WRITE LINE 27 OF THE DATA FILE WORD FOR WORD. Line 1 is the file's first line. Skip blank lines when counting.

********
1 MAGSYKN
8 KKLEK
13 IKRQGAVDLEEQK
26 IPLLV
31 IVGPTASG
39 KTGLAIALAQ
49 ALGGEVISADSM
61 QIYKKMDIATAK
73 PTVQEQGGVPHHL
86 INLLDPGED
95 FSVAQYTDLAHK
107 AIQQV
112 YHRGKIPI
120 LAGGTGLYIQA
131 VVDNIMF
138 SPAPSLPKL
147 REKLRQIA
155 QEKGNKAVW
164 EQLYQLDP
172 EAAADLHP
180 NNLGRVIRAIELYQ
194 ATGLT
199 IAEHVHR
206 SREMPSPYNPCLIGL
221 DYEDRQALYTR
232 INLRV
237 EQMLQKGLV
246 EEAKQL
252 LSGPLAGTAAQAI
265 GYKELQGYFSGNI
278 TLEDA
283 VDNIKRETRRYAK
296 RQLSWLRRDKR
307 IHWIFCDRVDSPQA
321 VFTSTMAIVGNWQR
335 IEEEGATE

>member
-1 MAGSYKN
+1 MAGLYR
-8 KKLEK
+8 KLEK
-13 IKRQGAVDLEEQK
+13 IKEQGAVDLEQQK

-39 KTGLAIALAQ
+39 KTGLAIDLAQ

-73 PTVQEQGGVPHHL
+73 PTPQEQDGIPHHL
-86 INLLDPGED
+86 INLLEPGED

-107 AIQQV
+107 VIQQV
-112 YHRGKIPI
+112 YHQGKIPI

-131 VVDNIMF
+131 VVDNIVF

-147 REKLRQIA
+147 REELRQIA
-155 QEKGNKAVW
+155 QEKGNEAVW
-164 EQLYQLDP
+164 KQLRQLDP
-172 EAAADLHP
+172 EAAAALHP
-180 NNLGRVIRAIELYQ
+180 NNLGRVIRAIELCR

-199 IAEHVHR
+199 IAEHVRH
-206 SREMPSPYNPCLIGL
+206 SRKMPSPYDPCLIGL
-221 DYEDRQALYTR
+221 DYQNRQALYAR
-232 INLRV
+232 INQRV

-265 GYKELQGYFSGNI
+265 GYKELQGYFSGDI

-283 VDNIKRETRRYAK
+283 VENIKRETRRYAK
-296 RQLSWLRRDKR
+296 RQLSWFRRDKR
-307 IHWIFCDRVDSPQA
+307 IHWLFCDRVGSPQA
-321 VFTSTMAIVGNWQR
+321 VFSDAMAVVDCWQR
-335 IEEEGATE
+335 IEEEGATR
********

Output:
237 EQMLQKGLV